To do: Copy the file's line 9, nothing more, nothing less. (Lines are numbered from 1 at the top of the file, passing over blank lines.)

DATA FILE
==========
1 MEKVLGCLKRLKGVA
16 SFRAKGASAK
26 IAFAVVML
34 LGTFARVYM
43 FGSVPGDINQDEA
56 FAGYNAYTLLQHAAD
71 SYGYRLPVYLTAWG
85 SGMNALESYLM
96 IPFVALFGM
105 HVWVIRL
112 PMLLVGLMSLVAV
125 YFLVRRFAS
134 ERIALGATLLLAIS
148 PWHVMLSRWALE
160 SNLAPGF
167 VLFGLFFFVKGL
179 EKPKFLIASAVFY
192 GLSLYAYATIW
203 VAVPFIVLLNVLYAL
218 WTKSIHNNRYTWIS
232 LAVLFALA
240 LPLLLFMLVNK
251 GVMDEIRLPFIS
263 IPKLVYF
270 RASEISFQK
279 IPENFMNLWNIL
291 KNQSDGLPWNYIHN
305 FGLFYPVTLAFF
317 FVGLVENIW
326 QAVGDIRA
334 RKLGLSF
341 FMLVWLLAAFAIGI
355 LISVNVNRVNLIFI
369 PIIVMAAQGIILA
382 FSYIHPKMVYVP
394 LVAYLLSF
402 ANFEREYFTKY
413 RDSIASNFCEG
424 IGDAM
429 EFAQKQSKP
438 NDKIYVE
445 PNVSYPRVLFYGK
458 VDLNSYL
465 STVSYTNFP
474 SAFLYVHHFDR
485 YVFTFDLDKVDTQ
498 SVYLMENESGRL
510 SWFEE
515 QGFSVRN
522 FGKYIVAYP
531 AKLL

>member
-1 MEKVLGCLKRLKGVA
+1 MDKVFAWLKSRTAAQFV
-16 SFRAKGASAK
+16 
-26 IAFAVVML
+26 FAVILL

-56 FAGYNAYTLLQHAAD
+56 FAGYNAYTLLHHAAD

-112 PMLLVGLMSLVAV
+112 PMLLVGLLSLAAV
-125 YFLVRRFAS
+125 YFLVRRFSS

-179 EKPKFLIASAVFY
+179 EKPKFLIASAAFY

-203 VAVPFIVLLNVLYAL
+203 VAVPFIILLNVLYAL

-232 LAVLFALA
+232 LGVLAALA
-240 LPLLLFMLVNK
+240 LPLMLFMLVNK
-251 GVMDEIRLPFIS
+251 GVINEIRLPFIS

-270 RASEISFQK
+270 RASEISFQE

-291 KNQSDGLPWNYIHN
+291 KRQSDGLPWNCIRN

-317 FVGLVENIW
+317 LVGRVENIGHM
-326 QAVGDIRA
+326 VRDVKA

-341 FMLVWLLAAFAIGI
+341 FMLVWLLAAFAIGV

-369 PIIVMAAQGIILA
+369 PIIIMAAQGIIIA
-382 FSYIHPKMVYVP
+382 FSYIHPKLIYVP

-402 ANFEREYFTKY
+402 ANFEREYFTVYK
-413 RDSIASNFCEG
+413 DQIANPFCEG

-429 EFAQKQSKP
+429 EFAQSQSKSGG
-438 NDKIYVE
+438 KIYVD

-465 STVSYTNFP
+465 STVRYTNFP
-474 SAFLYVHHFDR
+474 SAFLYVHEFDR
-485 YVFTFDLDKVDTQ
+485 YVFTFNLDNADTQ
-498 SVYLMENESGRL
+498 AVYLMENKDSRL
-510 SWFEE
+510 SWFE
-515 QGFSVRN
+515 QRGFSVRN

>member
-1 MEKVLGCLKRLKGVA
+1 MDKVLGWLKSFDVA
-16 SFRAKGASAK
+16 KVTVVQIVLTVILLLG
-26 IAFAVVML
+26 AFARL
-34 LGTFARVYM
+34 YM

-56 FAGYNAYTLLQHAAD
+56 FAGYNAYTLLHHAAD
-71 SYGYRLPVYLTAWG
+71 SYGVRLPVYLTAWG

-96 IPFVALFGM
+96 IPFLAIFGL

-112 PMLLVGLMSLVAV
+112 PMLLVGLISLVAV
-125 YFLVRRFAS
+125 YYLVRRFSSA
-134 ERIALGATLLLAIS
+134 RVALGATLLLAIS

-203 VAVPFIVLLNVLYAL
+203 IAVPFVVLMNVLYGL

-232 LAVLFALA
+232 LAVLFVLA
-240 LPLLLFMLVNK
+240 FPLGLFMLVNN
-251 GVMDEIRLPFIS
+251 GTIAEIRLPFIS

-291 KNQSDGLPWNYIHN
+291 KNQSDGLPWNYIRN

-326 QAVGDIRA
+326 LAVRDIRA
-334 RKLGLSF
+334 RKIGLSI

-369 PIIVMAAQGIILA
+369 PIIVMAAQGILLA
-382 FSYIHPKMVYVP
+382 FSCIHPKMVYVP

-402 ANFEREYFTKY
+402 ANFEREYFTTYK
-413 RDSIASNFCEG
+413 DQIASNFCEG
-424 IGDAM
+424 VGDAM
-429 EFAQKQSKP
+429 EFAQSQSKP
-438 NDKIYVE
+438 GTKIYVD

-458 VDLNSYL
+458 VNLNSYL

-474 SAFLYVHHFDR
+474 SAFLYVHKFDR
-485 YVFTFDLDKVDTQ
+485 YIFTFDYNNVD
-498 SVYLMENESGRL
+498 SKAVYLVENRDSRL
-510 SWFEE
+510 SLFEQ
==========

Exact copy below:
96 IPFVALFGM